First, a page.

Schools are where our future progeny are provided with facilities to grow and develop into healthy and responsible citizens. As such it is more so important to see that they are given the best of environment in the schools and colleges where they stay for a considerable period of their life. Although latrine construction positively impacted educational outcomes like enrolment, dropout rates, and number of students who appeared for and passed exams, it is observed that millions of children all over the world are not having access to even decent toilets and water at schools. Global assessment of water and sanitation in schools by WHO and UNICEF reports that 620 million children do not have access to decent toilets at school and around 900 million cannot wash their hands properly. In India, Orissa, Meghalaya, Chhattisgarh, Jharkhand, Assam, Uttar Pradesh, and Bihar study reports that about 13.8 million children (50%) do not have access to a toilet at school. About 23 million boys (22%) still lack access to separate boys' toilet facilities. Regarding the availability of water for cleaning and flushing of toilets: Boys' toilets: Toilets available: 85.8%; water available in toilets for flushing and cleaning: 27.4%; Girls' toilets: Toilets available: 90.6%; water available in toilets for flushing and cleaning: 31.5%. Although 89 million girls have access to toilet facilities in school, still many are unfortunate. The number of schools with a separate toilet facility for girls increased from 0.4 million (37%) in 2005-06 to 1.24 million (88%) in 2012-13 and for boys from 0.4 million (31%) in 2005-06 to 0.9 million (67%) in 2012-13. The condition is even worse for girls as for want of separate toilets especially during periods they preferred to stay at home resulting in missing too many classes every month. Another important aspect is the functionality of the available toilets. Assessment in schools reveals that wherever toilets exist only one in two is usable; it is less than the national average in 13 states. A lack of proper toilets threatens the health, education, and safety of at least 620 million school children around the world, which kills 289,000 under-fives a year and hinders overall growth. Girls on their periods would skip school because there is no proper and safe way for them to access a toilet, because of this, one in five girls has dropped out of school.[38],[39]

Entertainment zone

As per norms, there should be one WC and one Urinal for every 50 persons and less, separately for each gender. Drinking water should be provided in adequate quantity. But in reality, barring a few top-end cinemas and malls, none are following this and as a result, we find stinking and pathetic toilet facilities in many of the cinema theaters as well as malls.[40]

Fairs and festivals

Indians are a very religious community and throughout the year, fairs and festivals is a regular feature with large number of gatherings attending these functions, where in there will be chances of contracting many diseases, which may also land up with epidemics. As such, there is a need for arrangement of adequate safe water and toilet facilities in these gatherings. But in reality, except for a few big melas, none have proper management of these facilities. Even in internationally famed kumbhmela though water and toilet facilities are done in a grand scale, one can find many deficits at the ground level, e.g., in many of the toilets, no water is available and there is no regular cleaning of these toilets often.[41],[42],[43]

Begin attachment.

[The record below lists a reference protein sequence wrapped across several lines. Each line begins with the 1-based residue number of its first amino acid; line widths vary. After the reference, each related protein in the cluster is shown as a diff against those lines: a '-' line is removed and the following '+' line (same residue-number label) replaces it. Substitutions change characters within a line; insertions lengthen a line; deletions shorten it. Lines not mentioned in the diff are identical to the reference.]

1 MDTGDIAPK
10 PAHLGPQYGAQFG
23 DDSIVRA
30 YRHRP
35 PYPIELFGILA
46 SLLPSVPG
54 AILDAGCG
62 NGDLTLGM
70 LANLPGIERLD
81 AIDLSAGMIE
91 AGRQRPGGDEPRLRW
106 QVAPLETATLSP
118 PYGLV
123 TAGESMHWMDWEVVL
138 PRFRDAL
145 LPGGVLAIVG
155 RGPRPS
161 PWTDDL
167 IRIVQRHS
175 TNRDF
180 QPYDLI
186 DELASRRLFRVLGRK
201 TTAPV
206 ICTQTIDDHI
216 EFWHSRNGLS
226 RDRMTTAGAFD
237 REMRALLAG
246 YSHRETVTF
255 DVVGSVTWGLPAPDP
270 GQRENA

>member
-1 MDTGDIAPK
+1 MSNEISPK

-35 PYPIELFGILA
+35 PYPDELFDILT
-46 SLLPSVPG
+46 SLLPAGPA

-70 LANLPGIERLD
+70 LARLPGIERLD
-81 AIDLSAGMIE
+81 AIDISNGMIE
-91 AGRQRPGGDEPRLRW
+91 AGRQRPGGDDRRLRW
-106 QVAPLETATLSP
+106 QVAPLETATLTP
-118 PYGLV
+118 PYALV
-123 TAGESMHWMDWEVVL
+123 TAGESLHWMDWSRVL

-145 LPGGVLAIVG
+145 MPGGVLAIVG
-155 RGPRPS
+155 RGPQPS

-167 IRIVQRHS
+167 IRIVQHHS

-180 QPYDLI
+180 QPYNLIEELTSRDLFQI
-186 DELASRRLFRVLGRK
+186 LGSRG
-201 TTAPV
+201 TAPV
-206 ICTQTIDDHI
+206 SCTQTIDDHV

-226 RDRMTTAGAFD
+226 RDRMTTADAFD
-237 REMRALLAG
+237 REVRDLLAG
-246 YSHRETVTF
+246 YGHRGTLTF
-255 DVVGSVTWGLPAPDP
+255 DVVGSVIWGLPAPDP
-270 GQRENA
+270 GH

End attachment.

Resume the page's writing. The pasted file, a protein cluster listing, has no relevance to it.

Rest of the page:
Healthcare establishments

Healthcare facilities are places where people come for relief from sickness, pain, and injury. All these can be accomplished only if additional services like availability of water, sanitation, hygiene, and waste management are provided adequately. Instead, it is reported that 1 in 8 health care facilities has no water service and 1 in 5 has no proper sanitation service available. In a report released jointly by WHO and UNICEF from 54 low- and middle-income countries representing 66,000 health facilities showed that water not readily available in about 40%, about one-third facilities lacked hand washing soap, and one-fifth lacked toilets. In many countries where water was available, it was not safe for consumption.

To sum up, water supply and sanitation facilities have been boosted in India. but still there is lot to be done, especially in all the places of human movement viz. railways, waterways, roadways, shopping and market places, educational hubs, entertainment zone, healthcare facilities, etc. In many places, sanitation facilities are kept unused, even if they are available; people still feel at ease to go in the open air for nature's call, as they are unaware on benefits of sanitation. In many places, the facilities are in so pathetic situation that people are reluctant to use them. It is thus important to strengthen and maintain all the existing facilities along with carrying out intense awareness program regarding benefits of use of safe water and toilet facilities..[44]